A note in the parish register states that on 1 September 1816, when William was brought to church having being privately baptised on 14 July, the original entry was discovered to be erroneous, Grace being lawfully married. It points out that the correct entry should read that William was the son of Francis and Grace Hill of Halton and that Francis worked as a butcher. Both the vicar and Francis signed the amendment. Perhaps the private nature of the baptism is a clue – William may have been ill at birth and the baptism rushed, possibly not in church, without Francis’ attendance.
Francis and Grace had four further children: Joseph (1821), John (1822), Francis (1824) and Sarah (1827).
Back to events in April 1857 and his cause of death. One headline in the 11 April edition of the “Leeds Times” summed it up: “Frightful Death Of An Intemperate Man”. On the same day the “Leeds Intelligencer” reported under the banner “Deaths from Drunkenness”
The multiple use of the word “death” shows this wasn’t an isolated incident. Alcohol-related deaths featured regularly in the Victorian newspapers. The 1830 Beerhouse Act (amended 1834 and 1840) was designed to curb the consumption of gin and steer working people towards the lesser evil of beer drinking. The Temperance Movement of the time supported the change. They were primarily an anti-spirit movement in the early 19th century, who regarded beer as more wholesome alternative.
However the Acts led to the rapid expansion of beer drinking establishments. Drunkenness from beer drinking was added to that from gin drinking, and the Temperance Movement switched to being one of teetotalism. Newspapers were filled with tales and warnings of the evil of intemperance, its effects and impact on the moral, social and industrial fabric of Victorian society.
At midnight on Thursday 2 April, Francis was discovered in a state of helpless intoxication, lying in mud, on York Road. He was taken to the police station and from there to Leeds Infirmary. He died in the hospital on Sunday 5 April, just over two days after his prone body was stumbled upon.
The inquest took place on 6 April. It appears from the unnamed witness that Francis was a regular and well-known drinker in the area – the number of Halton beerhouses, inns and taverns would have provided ample opportunity for socialising of an evening. York Road was less than a mile north of where Francis lived. How long he lay in the dark, wet, unlit road before his discovery is not mentioned in the reports. Neither is the person who found him named, but presumably the fact that he was taken to the police station and not to his home may indicate it was not a friend searching for Francis.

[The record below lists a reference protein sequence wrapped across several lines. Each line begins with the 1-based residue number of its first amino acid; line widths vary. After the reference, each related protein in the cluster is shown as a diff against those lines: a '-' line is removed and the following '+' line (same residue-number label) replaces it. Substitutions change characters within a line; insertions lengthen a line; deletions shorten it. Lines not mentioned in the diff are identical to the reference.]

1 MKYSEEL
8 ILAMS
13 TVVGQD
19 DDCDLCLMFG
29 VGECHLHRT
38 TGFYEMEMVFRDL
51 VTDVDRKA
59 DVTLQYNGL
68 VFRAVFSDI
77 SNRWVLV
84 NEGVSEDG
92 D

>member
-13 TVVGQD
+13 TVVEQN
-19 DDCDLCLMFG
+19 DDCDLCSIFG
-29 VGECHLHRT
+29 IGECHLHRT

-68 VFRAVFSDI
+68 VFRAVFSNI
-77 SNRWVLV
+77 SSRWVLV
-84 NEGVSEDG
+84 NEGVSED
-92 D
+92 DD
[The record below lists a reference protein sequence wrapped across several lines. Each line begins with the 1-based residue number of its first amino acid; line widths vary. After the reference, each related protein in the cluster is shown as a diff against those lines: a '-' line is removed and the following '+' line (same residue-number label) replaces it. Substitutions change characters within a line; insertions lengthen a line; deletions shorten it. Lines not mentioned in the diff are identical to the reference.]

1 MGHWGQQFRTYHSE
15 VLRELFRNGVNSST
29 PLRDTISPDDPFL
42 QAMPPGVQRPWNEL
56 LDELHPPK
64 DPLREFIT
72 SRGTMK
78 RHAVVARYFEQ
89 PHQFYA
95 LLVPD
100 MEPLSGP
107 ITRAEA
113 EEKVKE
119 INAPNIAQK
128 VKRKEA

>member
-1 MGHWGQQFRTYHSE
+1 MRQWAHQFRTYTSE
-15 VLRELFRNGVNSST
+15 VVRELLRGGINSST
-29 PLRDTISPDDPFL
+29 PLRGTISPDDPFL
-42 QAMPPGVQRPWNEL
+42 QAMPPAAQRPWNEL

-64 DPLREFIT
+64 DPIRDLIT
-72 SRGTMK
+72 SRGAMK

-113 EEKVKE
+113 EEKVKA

In accordance with the evidence presented by Mr R.G. Hardwick, house surgeon to the Infirmary, the inquest jury returned a verdict of “Died from disease of the brain; but whether it was induced by lying in the wet, or some other cause, there was no evidence to show”.
Once again the family were centre-stage for the wrong reasons. The events surrounding Francis’ death would have been the topic for much tittle-tattle in the local community, only adding to the family’s anguish. Maybe older residents remembered the earlier incident of 1842, and all this too was dredged up by Halton gossips, much to the embarrassment of the family. Perhaps the mental afflictions of Grace’s aunt were also poured out by these same scandalmongers.
Francis’ widow Grace died in 1873. In the years after Francis’ death she features regularly in the Whitkirk parish charities’ records, receiving money from four separate parish charities. And in the 1871 census, age 80, she still worked as a herb gatherer, an indication of the tough financial circumstances of her old age. But her life wasn’t always thus. I will return to another twist in her story at a later date. And that twist may also shed further light on the 1842 stabbing.
- Illustration of Whitkirk Parish Church by J.A. Symington from Morkill & Platt’s “Records of the Parish of Whitkirk” 1892. Copyright expired and in the public domain
- Death Certificate for Francis Hill
- Whitkirk Parish Records – parish register & charities’ records
- “Leeds Times” & “Leeds Intelligencer” – 11 April 1857 -FindMyPast newspapers
- Tracks in Time, the Leeds Tithe Map Project: http://www.tracksintime.wyjs.org.uk